Some of Canada's top private golf courses were recently in the news when Golf Digest released its Top 100 ranking of tracks outside the United States.
Toronto's St. George's Golf and Country Club and The National Golf Club of Canada in Woodbridge, Ont., at Nos. 10 and 17, respectively, topped the list from a Canadian perspective and 12 others also made the grade. Hamilton Golf & Country Club in Ancaster, Ont., the site of this year's Canadian Open, is currently 27th and will surely be praised to the hilt when the charming Harry Colt-design hosts the PGA Tour in July.
While certainly not the be all and end all, it is a clear signal that Canada has no shortage of outstanding golf courses that goes far beyond the 14 mentioned in Golf Digest. That said, the health of both private and public clubs has never been so tenuous since the game exploded in popularity a generation ago.
Back then, baby boomers and their children were seeking a refuge from the hustle and bustle of modern-day life and found it in record numbers on the golf course. The boom continued as a dynamic young player named Tiger Woods came along and attracted even more duffers to play the game, both at private clubs and public courses. (In Canada, Mike Weir's emergence around the same time as Woods helped grow the game in much smaller yet still significant numbers.)
But the halcyon days are long gone and it's tough to figure how many of Canada's private and public clubs will survive in their existing state. Membership is dwindling and, aside from the select few, private clubs are desperate for more members, preferably younger ones who will remain full-fee-paying players for years to come.
The crux of the issue hides in plain sight at this time of year for golfers from St. John's to Victoria. After all, do you have time to sacrifice five to six hours of your day at an average cost of at least $50 a pop -- trending up to over $100 -- at least 50 times a season? That's what it takes to make joining a private club worth it, assuming that you can even afford to spend about $4,000 per season on golf.
It's simple math, really.
Membership dues average out to about $3,000 for a middle-of-the-road golf course in a typical Canadian community. You can add about $1,000 per season for an average club in and around a major city or subtract roughly that if you want to play a down-market rural track. Throw in several hundred bucks for balls and equipment and likely that amount more on food and drink and $4,000 seems to be about the average outlay a typical golfer could expect to play each year.
Oh, and did we mention an initiation fee if you are looking to become a member for the first time?
'Don't do it unless...'
Initiation fees are difficult to pin down. Typically, the price tag for a mid-level course, if you were to walk in off the street, is about $10,000 -- though those figures vary widely and are often reduced by family rates or other programs permitting prospective members to either defer payment or spread costs over several years. If these figures make your head spin, even if you love playing the game, imagine what it must do to those people whose livelihoods depend on a healthy golf industry with heavy public and private participation.
A club pro at a respected, up-market Toronto facility that charges a roughly $40,000 initiation fee and about $5,000 annual dues, recently had this to say when I asked him his thoughts about joining a club in my community.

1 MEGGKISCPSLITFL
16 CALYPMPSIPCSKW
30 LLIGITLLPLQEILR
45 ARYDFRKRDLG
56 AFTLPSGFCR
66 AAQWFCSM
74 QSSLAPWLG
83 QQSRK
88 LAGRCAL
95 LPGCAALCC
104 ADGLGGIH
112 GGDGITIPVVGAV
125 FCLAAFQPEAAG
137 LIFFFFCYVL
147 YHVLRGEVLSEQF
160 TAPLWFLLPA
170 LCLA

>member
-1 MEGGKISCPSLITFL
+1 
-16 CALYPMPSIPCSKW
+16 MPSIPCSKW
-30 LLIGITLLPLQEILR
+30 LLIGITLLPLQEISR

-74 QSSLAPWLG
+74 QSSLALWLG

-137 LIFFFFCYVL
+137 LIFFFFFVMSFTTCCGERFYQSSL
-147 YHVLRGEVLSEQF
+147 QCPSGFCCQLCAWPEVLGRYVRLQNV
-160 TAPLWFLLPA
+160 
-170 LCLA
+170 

"Don't do it unless you can get your cost-per-round down to about $75," he said, his identity kept secret in order to protect his job.
I can (barely) afford the financial outlay. But for my own personal situation to measure up to the pro's calculation, it would mean I would have to find time to golf about 50 times a year, which is really only a half-year. On top of that, I have to accept that I'm going to pay a one-off fee of several thousands of dollars to join and another $1,000 a season on related costs -- some of which I admittedly enjoy in the form of frosty beverages dispensed by a kindly server in an immaculate clubhouse or on a patio.
I'm likely going to take the plunge. But I certainly understand why others in my position take a pass.
No matter how you slice it -- pun fully intended -- golf is not a cheap pursuit, whether you kick it around your local municipal layout a few times a week or are a member at an upscale private club who somehow manages to squeeze in 100 rounds in a country where the season lasts about six months.
'Seen as elitist'
Canada has been spared the massive closures that have taken place in the U.S. Yet trouble looms.
Municipally-owned courses in cities such as Winnipeg or London and Kitchener, Ont., are running significant operational losses year over year with many civic governments voicing concern how much longer they can prop them up. Golf Canada executive director Scott Simmons said that lobbying the federal government to eliminate the ban on claiming golf course dues and expenses is a top priority for the national governing body he heads.
"It's unfair and exists from a time when golf was seen as elitist," Simmons told me in a wide-ranging interview this spring. "The [rule] is out of date."
Simmons is right. The ruling has existed for some 40 years and doesn't take into account the masses that started to flock to the game in the late 1980s.
If Simmons and his lobby group, which includes a number of golf-related bodies, can get that ban lifted, it would certainly help. That would clear the way for individuals and business to claim golf as an entertainment expense directly related to doing business, in much the same way Canada's NHL teams benefit from corporate season-ticket holders doing the same.
The problem is far more extensive, of course, and a tough economy certainly doesn't help.
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